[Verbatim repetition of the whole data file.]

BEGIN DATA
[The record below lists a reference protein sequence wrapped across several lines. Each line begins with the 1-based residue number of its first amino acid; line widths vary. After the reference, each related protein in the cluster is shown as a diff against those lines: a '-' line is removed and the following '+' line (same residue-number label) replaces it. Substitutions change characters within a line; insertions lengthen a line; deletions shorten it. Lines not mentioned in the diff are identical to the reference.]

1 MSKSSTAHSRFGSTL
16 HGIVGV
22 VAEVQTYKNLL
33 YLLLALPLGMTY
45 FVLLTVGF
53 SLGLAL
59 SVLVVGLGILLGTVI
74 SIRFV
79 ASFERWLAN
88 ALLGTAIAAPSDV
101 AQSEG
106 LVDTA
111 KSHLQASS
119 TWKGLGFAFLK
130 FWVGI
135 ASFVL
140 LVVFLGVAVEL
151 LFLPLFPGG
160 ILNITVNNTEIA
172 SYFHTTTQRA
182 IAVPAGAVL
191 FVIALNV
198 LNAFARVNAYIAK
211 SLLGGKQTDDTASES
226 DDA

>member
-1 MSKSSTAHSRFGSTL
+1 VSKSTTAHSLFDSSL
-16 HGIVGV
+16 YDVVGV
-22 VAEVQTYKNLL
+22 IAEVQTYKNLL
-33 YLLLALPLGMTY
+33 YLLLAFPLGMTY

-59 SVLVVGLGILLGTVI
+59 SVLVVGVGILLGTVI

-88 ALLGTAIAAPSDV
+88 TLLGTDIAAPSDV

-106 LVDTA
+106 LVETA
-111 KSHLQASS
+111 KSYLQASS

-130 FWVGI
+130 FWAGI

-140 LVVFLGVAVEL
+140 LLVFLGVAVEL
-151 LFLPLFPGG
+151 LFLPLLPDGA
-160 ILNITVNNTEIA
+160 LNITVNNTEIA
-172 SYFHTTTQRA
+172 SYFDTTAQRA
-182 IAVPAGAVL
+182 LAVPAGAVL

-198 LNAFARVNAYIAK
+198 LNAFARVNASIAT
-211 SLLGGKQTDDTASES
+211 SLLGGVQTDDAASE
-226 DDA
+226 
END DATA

[The record below lists a reference protein sequence wrapped across several lines. Each line begins with the 1-based residue number of its first amino acid; line widths vary. After the reference, each related protein in the cluster is shown as a diff against those lines: a '-' line is removed and the following '+' line (same residue-number label) replaces it. Substitutions change characters within a line; insertions lengthen a line; deletions shorten it. Lines not mentioned in the diff are identical to the reference.]

1 MSKSSTAHSRFGSTL
16 HGIVGV
22 VAEVQTYKNLL
33 YLLLALPLGMTY
45 FVLLTVGF
53 SLGLAL
59 SVLVVGLGILLGTVI
74 SIRFV
79 ASFERWLAN
88 ALLGTAIAAPSDV
101 AQSEG
106 LVDTA
111 KSHLQASS
119 TWKGLGFAFLK
130 FWVGI
135 ASFVL
140 LVVFLGVAVEL
151 LFLPLFPGG
160 ILNITVNNTEIA
172 SYFHTTTQRA
182 IAVPAGAVL
191 FVIALNV
198 LNAFARVNAYIAK
211 SLLGGKQTDDTASES
226 DDA

>member
-1 MSKSSTAHSRFGSTL
+1 VSKSTTAHSLFDSSL
-16 HGIVGV
+16 YDVVGV
-22 VAEVQTYKNLL
+22 IAEVQTYKNLL
-33 YLLLALPLGMTY
+33 YLLLAFPLGMTY

-59 SVLVVGLGILLGTVI
+59 SVLVVGVGILLGTVI

-88 ALLGTAIAAPSDV
+88 TLLGTDIAAPSDV

-106 LVDTA
+106 LVETA
-111 KSHLQASS
+111 KSYLQASS

-130 FWVGI
+130 FWAGI

-140 LVVFLGVAVEL
+140 LLVFLGVAVEL
-151 LFLPLFPGG
+151 LFLPLLPDGA
-160 ILNITVNNTEIA
+160 LNITVNNTEIA
-172 SYFHTTTQRA
+172 SYFDTTAQRA
-182 IAVPAGAVL
+182 LAVPAGAVL

-198 LNAFARVNAYIAK
+198 LNAFARVNASIAT
-211 SLLGGKQTDDTASES
+211 SLLGGVQTDDAASE
-226 DDA
+226 